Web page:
As ileal intubations have become more common, the identification of terminal ilium ulceration has significantly increased.13 Terminal ilium ulcerations can be associated with NSAIDs, infections, IBD, and malignant disease or they can be idiopathic and found incidentally.7,9,10 ITIUs have been identified in patients with acute gastrointestinal symptomology and in patients without any symptomatology. When ITIUs are found incidentally in an asymptomatic patient, they generally resolve without any treatment and are unlikely to rapidly progress or cause any symptoms.7–9 The natural history of symptomatic ITIUs has not been well characterized. It has been suggested that the earliest lesion in CD may be a terminal ileal ulcer, which may potentially require months to years to definitively exhibit CD on biopsy.7,11 Courville et al reported the presence of symptoms to be the best predictor of progression to CD in patients with isolated terminal ilium ulceration; however, other authors have challenged this assertion and concluded no significant correlation between clinical symptoms, endoscopic features, or laboratory testing and progression of ITUI to CD.9,10 Mehta et al reported that up to 25.7% of patients with symptomatic ITIUs are later diagnosed with CD at the 3- to 6-month follow-ups.11
There is limited literature discussing ITIUs in HIV patients. A few case reports have described unmasked IBD in the setting of IRIS after initiation of ART.
- Acosta et al described a patient with a 5-year history of untreated HIV who developed abdominal pain, hematochezia, and proctalgia on the initiation of ART. Colonoscopy and biopsy of the rectosigmoid was consistent with UC. The patient was started on asteroid taper and follow-up colonoscopy at 6 months revealed resolution of UC.5
- Fantauzzi et al described a patient with a 2-year history of clinically silent UC and untreated HIV, who developed fevers, abdominal pain, and later developed Guillain-Barré syndrome on the initiation of ART. The patient was given intravenous immunoglobulin for 5 days that lead to rapid resolution. Follow-up at 3 months revealed resolution of all symptoms.6
The case presented here is the first to describe a symptomatic idiopathic terminal ileum ulcer in a patient with untreated HIV after ART initiation. In any patient with terminal ileum ulceration, symptomatic or not, common culprits should be ruled out including NSAIDs, intestinal tuberculosis, eosinophilic enteritis, infections, and malignancy. Acute and chronic untreated HIV may cause enteropathy and gastrointestinal (GI) ulcerations. In our patient, however, HIV was diagnosed 4 years before, no GI symptoms were present on admission, and ART initiation did not lead to improvement of GI symptoms as would be expected in HIV enteropathy. HIV has been documented to cause idiopathic ulcerations in the upper GI tract and to a lesser extent in the lower GI tract.14–16 Idiopathic colonic ulcers secondary to HIV enteropathy resemble cytomegalovirus-induced ulcers endoscopically but are usually solitary and deep.17 Furthermore, HIV-induced ulcerations present with viral cytopathic effects on histopathology, none of which was noted in our patient.18 It is possible that ART initiation caused the GI symptomology in our patient and the terminal ileum ulceration was found incidentally. Close follow-up is advised for up to 6–8 months with repeat laboratory tests, imaging, and colonoscopy warranted based on clinical progression. Further studies are needed to assess whether the pathogenesis of ITIU has an autoimmune component and to elucidate the factors driving the development of autoimmune inflammatory diseases such as UC and CD in only a subset of patients with symptomatic ITIU.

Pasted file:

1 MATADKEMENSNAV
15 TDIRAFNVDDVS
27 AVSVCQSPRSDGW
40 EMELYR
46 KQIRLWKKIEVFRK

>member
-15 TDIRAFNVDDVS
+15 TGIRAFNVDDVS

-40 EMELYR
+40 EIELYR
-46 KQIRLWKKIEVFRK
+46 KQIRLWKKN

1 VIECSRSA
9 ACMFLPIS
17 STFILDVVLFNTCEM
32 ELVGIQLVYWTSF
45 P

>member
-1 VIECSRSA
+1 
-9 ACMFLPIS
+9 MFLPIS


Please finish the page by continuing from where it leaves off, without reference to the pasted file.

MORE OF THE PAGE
Author contributions: UM Nasir and J. Paer wrote the manuscript and revised the manuscript for intellectual content. Y. Jiang reviewed the literature. NM Mirani provided the histological images. S. Ahlawat provided the endoscopic images, wrote the manuscript, and revised the manuscript for intellectual content. KM Pergament wrote, edited, and revised the manuscript for intellectual content. UM Nasir is the guarantor of the article.
Acknowledgments: The authors would like to acknowledge the Department of Gastroenterology at Rutgers New Jersey Medical School for their assistance in the development of the drafts and final manuscript.
Financial disclosure: None to report.
Previous presentation: This case was presented at the American College of Gastroenterology Annual Scientific Meeting; October 23–28, 2020; Nashville, Tennessee [Virtual].
Informed consent was obtained for this case report.